(CNN) -- Authorities in Norway have launched an investigation into whether the United States conducted illegal surveillance in the Nordic country, the Ministry of Justice told CNN Thursday.
Officials from Norway's Ministry of Foreign Affairs talked to the number two at the American Embassy in Oslo, James Heg, about the allegations on Wednesday, a spokeswoman said.
"Because here at the Foreign Ministry, we have not been informed about this" alleged surveillance, she said, asking that her name not be used.
"We wanted to know.... what these activities included," she said.
"These questions were, however, not fully clarified in this meeting, which is why we now have to seek further clarification of the matter," she said.
"Any violation of Norwegian law is not accepted, regardless of who may be responsible," she told CNN.
The investigation follows a report by Norway's TV2 claiming that the U.S. Embassy in Oslo has been conducting an "illegal systematic surveillance of Norwegian citizens."
The channel claims the embassy has hired former police officers and defense staff to take pictures and register people who behave in a suspicious way in order to stop attacks on American targets in Norway.
U.S. State Department spokesman Philip J. Crowley acknowledged the surveillance program at a press briefing in Washington on Monday, but said Norwegian authorities had been informed.
"The surveillance detection program is something that we've put in place over the last decade. We recognize that our posts around the world are prospective targets and tragically there's a lot of intelligence and actual attacks to back that up," he said.
"All of our activities in Norway are fully consistent with and with the cooperation of the host nation government," he added.
But some key Norwegian authorities deny they had any knowledge of the operation.
Justice Minister Knut Storberget has asked the Norwegian police and the Norwegian Security Police to clarify if they had any knowledge of the U.S. Embassy's alleged surveillance program.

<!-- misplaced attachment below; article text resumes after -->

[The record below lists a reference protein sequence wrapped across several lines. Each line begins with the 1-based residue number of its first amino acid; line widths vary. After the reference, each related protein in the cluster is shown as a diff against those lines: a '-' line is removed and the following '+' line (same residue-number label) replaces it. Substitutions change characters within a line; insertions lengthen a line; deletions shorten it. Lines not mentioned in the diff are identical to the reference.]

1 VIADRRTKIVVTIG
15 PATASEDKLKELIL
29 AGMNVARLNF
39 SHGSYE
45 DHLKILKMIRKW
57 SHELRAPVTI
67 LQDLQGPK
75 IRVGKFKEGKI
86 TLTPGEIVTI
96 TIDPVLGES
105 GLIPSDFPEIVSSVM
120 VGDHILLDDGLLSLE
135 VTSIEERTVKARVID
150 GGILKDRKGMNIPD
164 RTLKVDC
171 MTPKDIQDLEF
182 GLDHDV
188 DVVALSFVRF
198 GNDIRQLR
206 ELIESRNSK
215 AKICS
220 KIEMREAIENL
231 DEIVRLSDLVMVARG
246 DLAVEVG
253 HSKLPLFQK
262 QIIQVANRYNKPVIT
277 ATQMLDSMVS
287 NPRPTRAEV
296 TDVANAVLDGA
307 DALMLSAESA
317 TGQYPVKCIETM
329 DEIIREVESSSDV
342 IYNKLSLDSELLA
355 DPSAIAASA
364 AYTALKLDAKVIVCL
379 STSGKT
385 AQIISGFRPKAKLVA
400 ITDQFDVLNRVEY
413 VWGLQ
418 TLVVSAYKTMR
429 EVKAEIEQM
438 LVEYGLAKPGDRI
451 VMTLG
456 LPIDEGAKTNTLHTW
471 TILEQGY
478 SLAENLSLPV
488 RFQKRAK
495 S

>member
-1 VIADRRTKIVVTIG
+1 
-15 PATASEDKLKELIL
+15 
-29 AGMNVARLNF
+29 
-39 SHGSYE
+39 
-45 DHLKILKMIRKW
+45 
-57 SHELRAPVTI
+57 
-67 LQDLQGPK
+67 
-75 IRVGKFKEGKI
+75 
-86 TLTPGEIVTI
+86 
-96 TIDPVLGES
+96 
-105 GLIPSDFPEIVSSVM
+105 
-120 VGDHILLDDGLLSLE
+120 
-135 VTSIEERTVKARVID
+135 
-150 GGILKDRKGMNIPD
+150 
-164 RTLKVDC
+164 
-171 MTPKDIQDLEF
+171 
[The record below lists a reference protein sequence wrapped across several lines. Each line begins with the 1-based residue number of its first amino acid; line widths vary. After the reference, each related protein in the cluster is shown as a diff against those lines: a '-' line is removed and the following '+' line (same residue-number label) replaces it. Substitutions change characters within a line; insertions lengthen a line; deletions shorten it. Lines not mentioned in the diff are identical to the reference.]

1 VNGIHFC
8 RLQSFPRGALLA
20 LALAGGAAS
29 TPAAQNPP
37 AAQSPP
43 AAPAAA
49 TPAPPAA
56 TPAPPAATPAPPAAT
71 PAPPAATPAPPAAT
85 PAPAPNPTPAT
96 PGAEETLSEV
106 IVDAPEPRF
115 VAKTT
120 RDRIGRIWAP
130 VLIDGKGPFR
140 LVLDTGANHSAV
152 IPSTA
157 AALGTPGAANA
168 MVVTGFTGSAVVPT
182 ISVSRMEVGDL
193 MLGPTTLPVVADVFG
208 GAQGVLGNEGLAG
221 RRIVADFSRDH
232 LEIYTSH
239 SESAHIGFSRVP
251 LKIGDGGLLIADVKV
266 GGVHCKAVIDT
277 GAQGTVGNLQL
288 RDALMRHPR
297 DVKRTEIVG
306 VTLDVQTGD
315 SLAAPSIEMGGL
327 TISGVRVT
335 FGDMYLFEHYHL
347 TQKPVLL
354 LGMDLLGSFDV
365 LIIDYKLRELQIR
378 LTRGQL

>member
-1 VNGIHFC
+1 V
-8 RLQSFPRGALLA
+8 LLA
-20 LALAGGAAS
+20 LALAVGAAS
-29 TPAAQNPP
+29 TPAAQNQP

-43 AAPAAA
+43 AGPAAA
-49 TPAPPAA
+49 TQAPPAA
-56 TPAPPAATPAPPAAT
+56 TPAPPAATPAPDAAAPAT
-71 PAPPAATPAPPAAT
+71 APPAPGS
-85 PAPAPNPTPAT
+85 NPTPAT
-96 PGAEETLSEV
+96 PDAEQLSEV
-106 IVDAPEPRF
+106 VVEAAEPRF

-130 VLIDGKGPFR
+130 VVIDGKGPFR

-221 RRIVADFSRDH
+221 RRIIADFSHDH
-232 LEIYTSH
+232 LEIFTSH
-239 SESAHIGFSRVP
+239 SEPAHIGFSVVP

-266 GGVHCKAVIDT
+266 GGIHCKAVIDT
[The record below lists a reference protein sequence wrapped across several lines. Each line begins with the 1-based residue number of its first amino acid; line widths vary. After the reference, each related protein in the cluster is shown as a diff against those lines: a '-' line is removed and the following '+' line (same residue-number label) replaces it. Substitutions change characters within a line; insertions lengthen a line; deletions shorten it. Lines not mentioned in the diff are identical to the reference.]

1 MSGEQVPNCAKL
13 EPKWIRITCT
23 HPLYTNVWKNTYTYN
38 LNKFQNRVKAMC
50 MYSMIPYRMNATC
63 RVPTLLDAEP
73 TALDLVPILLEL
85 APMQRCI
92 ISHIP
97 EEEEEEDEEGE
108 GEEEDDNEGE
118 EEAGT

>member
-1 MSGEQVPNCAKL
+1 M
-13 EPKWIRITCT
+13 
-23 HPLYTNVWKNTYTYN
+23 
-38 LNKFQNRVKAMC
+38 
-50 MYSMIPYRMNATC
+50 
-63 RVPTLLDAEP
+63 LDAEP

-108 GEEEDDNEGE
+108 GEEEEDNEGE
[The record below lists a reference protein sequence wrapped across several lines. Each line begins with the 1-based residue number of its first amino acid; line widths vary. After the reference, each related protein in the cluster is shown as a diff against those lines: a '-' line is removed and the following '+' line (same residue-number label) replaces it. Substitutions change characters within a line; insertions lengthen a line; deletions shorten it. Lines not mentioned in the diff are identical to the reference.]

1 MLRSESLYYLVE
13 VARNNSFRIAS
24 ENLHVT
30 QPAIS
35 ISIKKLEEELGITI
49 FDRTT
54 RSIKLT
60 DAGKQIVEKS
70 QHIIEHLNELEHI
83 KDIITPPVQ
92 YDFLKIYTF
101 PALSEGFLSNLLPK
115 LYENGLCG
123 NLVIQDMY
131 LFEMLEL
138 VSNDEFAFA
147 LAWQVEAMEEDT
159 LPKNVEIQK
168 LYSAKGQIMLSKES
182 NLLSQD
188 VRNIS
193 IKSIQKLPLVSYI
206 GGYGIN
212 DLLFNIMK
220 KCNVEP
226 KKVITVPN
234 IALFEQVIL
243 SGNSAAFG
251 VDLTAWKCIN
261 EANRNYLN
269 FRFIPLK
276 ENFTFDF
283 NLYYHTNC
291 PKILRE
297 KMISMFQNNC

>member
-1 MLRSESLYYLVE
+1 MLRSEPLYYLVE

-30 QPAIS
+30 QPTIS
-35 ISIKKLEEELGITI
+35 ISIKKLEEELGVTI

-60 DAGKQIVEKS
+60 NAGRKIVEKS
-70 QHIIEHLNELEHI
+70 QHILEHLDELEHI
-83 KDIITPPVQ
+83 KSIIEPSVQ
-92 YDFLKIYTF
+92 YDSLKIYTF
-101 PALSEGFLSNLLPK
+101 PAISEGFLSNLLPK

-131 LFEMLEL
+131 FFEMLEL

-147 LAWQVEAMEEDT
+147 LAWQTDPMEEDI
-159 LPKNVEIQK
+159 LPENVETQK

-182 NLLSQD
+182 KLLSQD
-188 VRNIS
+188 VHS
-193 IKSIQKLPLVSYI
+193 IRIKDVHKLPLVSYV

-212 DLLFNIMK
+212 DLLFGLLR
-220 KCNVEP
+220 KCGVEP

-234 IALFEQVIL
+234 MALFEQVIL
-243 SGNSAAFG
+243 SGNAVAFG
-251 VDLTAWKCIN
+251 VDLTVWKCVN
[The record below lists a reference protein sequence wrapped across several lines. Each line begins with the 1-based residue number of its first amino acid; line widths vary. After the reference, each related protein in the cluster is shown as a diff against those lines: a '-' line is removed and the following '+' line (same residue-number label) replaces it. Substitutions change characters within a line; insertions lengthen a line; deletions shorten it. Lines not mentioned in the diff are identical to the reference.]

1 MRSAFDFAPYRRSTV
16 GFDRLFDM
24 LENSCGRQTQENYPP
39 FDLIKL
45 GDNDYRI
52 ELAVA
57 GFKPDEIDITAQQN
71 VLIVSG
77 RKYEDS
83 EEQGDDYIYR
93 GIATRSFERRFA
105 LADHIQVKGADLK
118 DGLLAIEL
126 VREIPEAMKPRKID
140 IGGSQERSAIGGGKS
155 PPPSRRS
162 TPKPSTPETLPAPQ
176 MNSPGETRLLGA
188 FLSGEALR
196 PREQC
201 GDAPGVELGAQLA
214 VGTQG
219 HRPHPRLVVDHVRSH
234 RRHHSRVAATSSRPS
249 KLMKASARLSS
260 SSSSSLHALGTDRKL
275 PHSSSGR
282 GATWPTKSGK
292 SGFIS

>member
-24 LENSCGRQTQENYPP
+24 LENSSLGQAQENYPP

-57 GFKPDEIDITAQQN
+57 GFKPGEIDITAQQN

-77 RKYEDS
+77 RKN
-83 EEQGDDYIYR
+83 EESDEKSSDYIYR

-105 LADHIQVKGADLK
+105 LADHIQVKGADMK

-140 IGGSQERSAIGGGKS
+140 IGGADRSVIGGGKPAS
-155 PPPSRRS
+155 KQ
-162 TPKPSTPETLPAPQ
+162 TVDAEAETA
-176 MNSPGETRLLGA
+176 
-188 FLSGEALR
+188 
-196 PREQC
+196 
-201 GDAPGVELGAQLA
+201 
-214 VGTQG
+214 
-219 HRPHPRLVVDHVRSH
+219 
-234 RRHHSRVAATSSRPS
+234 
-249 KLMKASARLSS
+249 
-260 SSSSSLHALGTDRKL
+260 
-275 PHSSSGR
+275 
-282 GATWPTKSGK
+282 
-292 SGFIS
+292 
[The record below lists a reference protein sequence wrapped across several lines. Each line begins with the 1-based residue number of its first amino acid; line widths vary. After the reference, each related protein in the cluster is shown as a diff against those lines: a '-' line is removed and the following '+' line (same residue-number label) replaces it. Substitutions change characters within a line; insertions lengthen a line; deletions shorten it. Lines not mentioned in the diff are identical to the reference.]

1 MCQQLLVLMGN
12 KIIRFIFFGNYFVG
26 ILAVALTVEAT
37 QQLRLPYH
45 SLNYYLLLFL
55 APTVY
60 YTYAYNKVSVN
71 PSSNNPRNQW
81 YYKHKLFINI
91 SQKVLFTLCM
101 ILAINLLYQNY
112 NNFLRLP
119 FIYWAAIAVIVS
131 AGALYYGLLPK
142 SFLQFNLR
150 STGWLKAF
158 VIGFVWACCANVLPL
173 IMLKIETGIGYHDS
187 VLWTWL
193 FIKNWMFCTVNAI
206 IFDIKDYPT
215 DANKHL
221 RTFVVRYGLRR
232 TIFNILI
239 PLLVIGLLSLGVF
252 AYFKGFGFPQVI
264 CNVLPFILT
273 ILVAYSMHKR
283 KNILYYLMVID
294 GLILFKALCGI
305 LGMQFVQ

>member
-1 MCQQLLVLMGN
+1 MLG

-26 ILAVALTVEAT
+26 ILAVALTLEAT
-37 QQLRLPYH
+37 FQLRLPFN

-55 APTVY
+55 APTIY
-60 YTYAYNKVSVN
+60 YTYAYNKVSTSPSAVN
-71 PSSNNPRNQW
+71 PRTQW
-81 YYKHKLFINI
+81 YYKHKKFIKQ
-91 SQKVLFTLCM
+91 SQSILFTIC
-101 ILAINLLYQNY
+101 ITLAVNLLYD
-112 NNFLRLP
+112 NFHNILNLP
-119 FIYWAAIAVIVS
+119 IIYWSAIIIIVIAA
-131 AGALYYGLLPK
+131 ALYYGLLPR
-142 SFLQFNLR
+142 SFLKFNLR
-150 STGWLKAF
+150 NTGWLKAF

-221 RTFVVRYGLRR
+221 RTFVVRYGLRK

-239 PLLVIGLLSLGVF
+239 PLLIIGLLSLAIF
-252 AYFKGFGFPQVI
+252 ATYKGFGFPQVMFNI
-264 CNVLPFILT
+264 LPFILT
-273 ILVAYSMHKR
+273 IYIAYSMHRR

"I wish to bring as many facts as possible to the table. On Norwegian soil, Norwegian law must be followed," Storberget said in a statement.
Martin Bernsen, a spokesman for the Norwegian Police Security Service, told CNN that they knew of "a certain surveillance activity taking place, but not at this scale.
"What we can say is that it is only Norwegian police that should conduct police work on Norwegian territory," he added.
The U.S. Embassy in Oslo responded to the allegations by saying: "Norway is a friend and ally. We are prepared to work intensively to address any questions the Norwegian government might have on this or any other matter."
TV2's report on Wednesday came after a two-year investigation, it said.
The station reported that for the last decade, around 15 to 20 individuals have been working in shifts, 24 hours a day at a secret location in Oslo, located close to the embassy.
The Surveillance Detection Unit (SDU) is said to have been collecting personal information such as vehicle registration numbers and personal information about individuals behaving suspiciously.
These reports were then collected in a database called SIMAS, where information is shared between different U.S. authorities and posts, TV2 reported.
A TV2 reporter asked Crowley about SIMAS at the State Department briefing on Monday.
Crowley did not specifically acknowledge its existence, but said information was shared.
"It is possible when you look at a networked entity like al Qaeda that they might be casing a post in Europe, in the Middle East, in Africa, and so we have a database that shares intelligence and assessment," Crowley said.
Several hundred Norwegian individuals may be in the SIMAS database, according to TV2, which said those people may encounter problems if trying to enter the U.S.